Everyone's trying to anticipate everything these days.
Of course, that's what Wall Street analysts get paid to do in the first place, so it shouldn't be too surprising that at least one investment bank upgraded Internet Capital Group (Nasdaq: ICGE) a couple of days ahead of the company's first-ever analyst meeting.
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Robertson Stephens analyst Eric Upin raised ICG to "strong buy" from a "buy" rating and set a 12- to 18-month price target of $250 per share. The immediate result: ICGE's value shot up by nearly a third this morning before settling a bit to a "mere" 25 percent gain for the session.
Some folks ridicule ICG's portfolio as a group of companies no one should care about. It is hard to be interested in niches like equipment and materials for industries like plastics, agricultural or construction.
Fans of ICG point out those are huge markets mostly untapped online. "It should be about how much these private companies are worth in the future, not how much they're worth today," Upin said in a phone interview this morning.
As for competition from the traditional commerce enablers in those industries, Upin sees little to fear. Older distributors can't compete with an ICG when it comes to attracting the talent needed to build online businesses because ICG offers the lure of IPOs and options that would stem from them, Upin argues. At the same time, ICG has hired managers with strong backgrounds, the analyst says.
Internet incubators such as ICG are also more involved with their investments, offering logistical support and pushing their companies faster, which theoretically gives them an even bigger edge. "It's winner take most," Upin said. "ICG is an active participant in helping these companies grow as quickly as possible, which is the name of the game on the Internet."
Today's move might be the second Robby Stephens jolt in a week for ICG, an Internet investment firm specializing in business-to-business commerce online. Enthusiasm about B2B bubbled throughout last week's Robby Stephens conference in San Francisco, and that may have spilled over into the ranks of Internet incubators; ICG, CMGi (Nasdaq: CMGI) and Safeguard Scientifics (NYSE: SFE) each started rising last Monday.
But ICG was coming off an especially steep dip, largely caused by worries over expirations of the company's IPO lock-ups. Those deadlines passed with a relatively small amount of selling, so Upin believes much of the uncertainty has been cleared up. "We've hit the wall, we've hit the bottom on fears of the lock-up," Upin said.
That frees the market to focus on the value inherent in ICG's stakes in 52 private companies, Upin believes. There's no concrete way of valuing those holdings, but the Robertson Stephens analyst cited ICG's five public holdings as a precedent.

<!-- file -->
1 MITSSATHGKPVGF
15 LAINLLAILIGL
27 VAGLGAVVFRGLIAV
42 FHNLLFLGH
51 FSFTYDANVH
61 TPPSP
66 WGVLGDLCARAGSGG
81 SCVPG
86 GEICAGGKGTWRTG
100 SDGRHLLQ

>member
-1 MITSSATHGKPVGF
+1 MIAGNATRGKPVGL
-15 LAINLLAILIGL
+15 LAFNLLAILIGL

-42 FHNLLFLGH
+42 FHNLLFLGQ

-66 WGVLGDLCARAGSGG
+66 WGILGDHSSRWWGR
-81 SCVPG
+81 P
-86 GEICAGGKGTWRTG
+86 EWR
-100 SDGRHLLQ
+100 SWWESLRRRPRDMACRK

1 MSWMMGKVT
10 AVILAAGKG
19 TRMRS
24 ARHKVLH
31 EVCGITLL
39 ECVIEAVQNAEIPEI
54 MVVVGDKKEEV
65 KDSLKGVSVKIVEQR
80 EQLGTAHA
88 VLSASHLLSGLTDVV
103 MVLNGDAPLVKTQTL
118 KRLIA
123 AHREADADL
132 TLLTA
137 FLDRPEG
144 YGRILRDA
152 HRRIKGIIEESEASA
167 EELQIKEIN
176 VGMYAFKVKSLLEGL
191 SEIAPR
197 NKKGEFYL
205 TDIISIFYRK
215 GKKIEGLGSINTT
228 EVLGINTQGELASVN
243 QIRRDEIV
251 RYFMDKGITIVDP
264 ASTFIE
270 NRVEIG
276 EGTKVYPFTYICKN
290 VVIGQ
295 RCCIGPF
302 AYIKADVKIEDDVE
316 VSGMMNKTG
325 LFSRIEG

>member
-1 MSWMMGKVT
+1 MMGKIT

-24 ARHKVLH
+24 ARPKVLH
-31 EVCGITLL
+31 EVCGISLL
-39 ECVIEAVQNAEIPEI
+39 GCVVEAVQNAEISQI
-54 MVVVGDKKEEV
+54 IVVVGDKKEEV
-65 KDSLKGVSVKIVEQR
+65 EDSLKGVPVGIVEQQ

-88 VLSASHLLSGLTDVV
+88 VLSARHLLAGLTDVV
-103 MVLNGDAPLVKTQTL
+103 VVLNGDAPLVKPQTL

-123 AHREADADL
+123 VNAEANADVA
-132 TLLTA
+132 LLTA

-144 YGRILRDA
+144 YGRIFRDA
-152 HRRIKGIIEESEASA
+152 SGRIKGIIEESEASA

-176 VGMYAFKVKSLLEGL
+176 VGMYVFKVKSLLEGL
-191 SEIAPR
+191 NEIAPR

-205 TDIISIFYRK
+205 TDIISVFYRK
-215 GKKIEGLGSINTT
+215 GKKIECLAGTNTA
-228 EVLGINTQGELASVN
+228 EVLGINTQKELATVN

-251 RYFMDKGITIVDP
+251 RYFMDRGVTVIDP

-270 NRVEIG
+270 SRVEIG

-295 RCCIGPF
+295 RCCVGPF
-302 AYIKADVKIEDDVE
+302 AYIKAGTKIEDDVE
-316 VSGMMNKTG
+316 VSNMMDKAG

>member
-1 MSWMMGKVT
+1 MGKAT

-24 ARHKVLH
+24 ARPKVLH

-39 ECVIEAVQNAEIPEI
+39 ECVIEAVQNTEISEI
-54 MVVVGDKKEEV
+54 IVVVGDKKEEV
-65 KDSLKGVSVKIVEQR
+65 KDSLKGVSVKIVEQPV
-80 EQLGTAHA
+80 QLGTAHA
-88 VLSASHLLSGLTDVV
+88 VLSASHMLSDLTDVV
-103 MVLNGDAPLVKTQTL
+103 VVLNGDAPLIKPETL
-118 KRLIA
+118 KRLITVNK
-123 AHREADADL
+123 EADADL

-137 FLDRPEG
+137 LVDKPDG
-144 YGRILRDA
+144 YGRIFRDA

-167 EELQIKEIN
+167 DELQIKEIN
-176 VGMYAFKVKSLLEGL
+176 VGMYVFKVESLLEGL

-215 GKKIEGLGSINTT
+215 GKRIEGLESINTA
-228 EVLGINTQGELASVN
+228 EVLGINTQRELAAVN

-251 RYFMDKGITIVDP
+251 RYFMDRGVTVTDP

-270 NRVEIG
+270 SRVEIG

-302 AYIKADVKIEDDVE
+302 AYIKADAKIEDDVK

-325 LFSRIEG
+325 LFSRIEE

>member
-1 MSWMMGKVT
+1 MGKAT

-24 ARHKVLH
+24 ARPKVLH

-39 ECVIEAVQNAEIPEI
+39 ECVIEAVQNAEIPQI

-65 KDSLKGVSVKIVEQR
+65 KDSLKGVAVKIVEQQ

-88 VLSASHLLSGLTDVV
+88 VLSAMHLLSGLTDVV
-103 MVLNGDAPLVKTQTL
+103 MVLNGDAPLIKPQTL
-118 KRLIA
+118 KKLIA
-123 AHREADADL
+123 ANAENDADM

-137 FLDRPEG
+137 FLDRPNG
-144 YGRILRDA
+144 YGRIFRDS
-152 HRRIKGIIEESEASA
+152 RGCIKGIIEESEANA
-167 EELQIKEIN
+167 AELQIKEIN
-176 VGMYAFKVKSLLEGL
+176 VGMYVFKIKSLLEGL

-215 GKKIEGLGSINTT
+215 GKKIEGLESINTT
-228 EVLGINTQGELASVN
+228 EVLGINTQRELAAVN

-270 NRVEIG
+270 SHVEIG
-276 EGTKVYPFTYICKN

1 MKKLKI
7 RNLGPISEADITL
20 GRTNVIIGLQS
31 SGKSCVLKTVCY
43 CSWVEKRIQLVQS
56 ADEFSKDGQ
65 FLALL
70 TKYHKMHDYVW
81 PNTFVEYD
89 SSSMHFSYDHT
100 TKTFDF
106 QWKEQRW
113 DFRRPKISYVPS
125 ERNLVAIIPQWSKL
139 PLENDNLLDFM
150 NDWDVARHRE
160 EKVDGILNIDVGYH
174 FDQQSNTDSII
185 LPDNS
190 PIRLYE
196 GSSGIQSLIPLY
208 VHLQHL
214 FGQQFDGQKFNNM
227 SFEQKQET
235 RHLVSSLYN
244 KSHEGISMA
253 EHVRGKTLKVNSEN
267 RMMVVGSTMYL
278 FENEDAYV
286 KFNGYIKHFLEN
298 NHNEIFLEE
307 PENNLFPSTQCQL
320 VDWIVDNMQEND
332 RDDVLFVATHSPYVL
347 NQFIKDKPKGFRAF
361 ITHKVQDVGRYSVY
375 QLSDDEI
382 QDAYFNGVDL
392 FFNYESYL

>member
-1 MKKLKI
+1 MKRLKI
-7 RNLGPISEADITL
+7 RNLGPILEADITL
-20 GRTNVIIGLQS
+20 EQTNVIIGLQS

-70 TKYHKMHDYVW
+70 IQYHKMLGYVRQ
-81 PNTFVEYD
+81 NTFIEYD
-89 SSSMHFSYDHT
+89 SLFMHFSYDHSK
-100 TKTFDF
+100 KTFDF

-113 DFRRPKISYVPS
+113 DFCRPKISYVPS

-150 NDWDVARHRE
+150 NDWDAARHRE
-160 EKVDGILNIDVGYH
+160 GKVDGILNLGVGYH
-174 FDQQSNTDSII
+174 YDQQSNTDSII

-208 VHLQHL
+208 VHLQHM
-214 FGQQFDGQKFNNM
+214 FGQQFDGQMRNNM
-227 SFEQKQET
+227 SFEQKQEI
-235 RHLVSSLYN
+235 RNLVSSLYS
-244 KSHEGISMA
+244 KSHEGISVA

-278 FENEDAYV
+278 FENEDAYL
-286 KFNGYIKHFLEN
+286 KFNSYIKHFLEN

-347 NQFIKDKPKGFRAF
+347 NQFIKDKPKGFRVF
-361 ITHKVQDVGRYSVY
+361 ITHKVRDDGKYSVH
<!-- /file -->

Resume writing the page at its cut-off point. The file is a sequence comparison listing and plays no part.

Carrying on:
ICG owns large portions of VerticalNet (Nasdaq: VERT); eMerge Interactive (Nasdaq: EMRG); Breakaway Solutions (Nasdaq: BWAY) Onvia.com (Nasdaq: ONVI); and US Interactive (Nasdaq: USIT). Those publicly-traded companies had a combined market cap of $16 billion at the end of last week. ICG's aggregate holdings carried roughly a $5 billion value.
Obviously, applying those kinds of valuations to ICG's non-public assets yields a huge number. "We're talking about a staggering amount of market cap being created in this name," Upin said.
The logic fits, but that doesn't mean the argument is infallible. A $250 price for ICG relies on the market to continue valuing B2B at an unearthly premium, which is no guarantee. Certainly it seems a bit of a stretch to say ICG's companies all deserve premium consideration -- a food industry specialist like Internet Commerce Systems is hardly comparable to a VerticalNet or even eMerge.
And as more B2B companies go public, the market's appetite becomes more sated. Business-to-business IPOs are coming almost every week, and being devoured as rapaciously as online consumer firms were a year ago.
You also have to wonder how much of the recent ICG run-up was aggravated by short covering. Upin talks about market cap, but here's another "staggering" figure for you: nearly 61 percent of ICGE's float was being shorted a month ago. Granted, quite a bit of that may have disappeared in recent weeks as lock-ups ran down; nevertheless, the sheer amount of buying needed to take care of that short borrowing would have produced a decent pop by itself.
Now ICG has gone from being a B2B beneficiary to a perceived leader, at least for the moment. And with IPO issues receding into the past, the company has no more margin for mistakes -- only perfection will do. Good luck. 22GO>